Villagers in poor states use ration shops less, shows survey data


Rural families in low income states such as Bihar, Uttar Pradesh and West Bengal depend far less on ration shops for wheat and rice than the national average. In Bihar, less than 12 per cent of the rural population uses ration shops to buy rice, and in West Bengal, less than 6 per cent of rice consumed by rural families is bought from these shops, data from five-yearly National Sample Surveys (NSS) show.

In richer states like Tamil Nadu and Karnataka by contrast, a massive 91 per cent and 75 per cent respectively of the rural population uses ration shops.

The data suggests that states with a strong private sector market for foodgrains also deliver on public distribution of the grains. The findings from the 66th round of NSS data for 2009-10 comes as the government plans to hugely expand the public distribution system (PDS) across states with the National Food Security Bill.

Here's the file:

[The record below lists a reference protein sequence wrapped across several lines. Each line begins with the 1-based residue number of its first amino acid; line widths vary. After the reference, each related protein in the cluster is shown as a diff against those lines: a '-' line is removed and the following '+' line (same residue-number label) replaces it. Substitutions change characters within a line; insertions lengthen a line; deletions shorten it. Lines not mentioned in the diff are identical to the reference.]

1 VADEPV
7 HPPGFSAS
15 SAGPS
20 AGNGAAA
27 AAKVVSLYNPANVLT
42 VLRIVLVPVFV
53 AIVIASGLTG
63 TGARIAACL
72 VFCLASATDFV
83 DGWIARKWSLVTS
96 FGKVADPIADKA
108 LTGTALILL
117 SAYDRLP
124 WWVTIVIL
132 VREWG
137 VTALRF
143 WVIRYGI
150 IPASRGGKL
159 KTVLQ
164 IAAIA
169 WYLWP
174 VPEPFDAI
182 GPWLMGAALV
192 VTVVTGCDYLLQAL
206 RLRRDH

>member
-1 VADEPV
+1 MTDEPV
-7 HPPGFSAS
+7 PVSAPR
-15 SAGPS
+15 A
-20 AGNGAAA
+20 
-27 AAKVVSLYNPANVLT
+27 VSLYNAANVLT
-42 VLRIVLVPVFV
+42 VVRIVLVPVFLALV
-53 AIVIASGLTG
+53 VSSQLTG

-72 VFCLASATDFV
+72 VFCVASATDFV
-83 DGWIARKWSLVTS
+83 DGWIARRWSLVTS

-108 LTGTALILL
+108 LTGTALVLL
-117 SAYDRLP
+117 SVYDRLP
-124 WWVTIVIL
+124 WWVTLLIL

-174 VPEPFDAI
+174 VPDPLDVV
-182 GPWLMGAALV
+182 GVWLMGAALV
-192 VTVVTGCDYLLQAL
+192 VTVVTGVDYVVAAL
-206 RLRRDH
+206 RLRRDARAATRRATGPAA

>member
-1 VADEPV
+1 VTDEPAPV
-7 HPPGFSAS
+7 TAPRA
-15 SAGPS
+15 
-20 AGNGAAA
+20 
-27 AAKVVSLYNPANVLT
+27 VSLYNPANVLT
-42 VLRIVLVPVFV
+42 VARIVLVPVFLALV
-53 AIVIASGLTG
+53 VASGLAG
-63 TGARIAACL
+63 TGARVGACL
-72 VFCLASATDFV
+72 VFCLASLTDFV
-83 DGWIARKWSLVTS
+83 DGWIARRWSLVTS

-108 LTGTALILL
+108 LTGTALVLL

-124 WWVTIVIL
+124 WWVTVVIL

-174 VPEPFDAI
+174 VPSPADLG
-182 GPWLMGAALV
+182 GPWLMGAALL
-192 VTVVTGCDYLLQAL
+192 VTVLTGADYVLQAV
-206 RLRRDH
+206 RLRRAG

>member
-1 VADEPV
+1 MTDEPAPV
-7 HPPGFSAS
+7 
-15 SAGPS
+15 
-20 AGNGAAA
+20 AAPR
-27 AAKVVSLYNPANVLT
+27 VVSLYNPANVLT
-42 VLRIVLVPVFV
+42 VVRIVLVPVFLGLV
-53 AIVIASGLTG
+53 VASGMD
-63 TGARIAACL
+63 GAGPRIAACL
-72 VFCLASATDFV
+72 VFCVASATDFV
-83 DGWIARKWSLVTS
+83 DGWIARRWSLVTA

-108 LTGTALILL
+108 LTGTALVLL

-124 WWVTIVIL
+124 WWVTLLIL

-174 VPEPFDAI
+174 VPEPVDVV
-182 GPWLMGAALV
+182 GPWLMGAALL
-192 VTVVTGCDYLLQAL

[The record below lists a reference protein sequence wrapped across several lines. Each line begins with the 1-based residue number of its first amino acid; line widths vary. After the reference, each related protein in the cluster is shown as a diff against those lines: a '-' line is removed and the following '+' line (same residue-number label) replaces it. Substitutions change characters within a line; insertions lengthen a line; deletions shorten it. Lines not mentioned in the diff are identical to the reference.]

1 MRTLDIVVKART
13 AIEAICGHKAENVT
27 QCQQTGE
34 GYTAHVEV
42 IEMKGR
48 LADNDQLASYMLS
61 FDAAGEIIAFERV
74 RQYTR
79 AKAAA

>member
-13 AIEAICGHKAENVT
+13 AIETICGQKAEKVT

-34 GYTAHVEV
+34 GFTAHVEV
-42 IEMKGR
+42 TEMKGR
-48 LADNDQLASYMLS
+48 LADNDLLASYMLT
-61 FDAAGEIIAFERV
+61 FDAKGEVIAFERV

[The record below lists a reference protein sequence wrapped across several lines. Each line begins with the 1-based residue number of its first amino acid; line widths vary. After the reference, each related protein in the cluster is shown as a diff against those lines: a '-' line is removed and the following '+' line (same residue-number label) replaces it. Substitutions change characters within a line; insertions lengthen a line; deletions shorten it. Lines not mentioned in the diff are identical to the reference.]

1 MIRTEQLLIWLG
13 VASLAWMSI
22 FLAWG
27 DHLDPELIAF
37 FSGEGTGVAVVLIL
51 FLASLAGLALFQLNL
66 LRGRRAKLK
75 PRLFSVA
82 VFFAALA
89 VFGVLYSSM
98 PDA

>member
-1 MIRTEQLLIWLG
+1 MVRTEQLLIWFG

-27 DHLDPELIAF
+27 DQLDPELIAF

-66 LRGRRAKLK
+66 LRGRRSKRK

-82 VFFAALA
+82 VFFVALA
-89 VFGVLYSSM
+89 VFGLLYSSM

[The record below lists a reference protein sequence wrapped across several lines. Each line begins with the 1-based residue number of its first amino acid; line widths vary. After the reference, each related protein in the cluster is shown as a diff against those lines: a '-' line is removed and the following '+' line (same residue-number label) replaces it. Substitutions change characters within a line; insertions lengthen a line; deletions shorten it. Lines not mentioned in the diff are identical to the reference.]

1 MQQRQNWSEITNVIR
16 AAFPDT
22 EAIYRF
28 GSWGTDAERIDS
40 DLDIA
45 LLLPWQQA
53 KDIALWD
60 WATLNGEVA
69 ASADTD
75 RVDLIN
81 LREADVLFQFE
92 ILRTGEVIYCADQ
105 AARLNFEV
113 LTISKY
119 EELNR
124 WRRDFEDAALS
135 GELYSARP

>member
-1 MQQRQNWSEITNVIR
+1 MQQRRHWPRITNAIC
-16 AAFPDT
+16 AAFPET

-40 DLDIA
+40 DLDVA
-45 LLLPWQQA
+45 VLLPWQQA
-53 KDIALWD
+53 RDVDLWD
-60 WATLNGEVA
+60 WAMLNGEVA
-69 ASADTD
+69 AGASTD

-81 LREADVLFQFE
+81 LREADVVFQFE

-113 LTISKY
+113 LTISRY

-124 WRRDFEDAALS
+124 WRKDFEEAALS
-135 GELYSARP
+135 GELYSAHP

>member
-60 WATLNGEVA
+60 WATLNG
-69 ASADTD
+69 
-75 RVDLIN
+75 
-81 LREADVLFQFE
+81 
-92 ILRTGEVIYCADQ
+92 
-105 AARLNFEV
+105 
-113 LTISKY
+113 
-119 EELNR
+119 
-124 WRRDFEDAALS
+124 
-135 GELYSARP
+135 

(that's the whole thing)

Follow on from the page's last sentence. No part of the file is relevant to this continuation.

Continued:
Despite the weak pick-up of rice, pulses and wheat from PDS, consumption of kerosene remains high across the country, underscoring the leakage from the system. "In all major states except Punjab and Haryana, the proportion of households reporting consumption of kerosene from PDS purchase ranged from 72 per cent to 94 per cent in the rural sector," the report says.

Sunil Sinha, head of economic research and chief economist at rating agency Crisil, said, "In southern states consumption from ration shops is higher as they are more efficient, largely as many electoral promises are tied to the PDS."

In states with weak income indicators, the weak delivery system shows up in all commodities except kerosene. In rural Bihar, just five per cent of the total rice and wheat consumed came from ration shops. In UP, less than seven per cent of wheat consumed by rural households is bought through the PDS.

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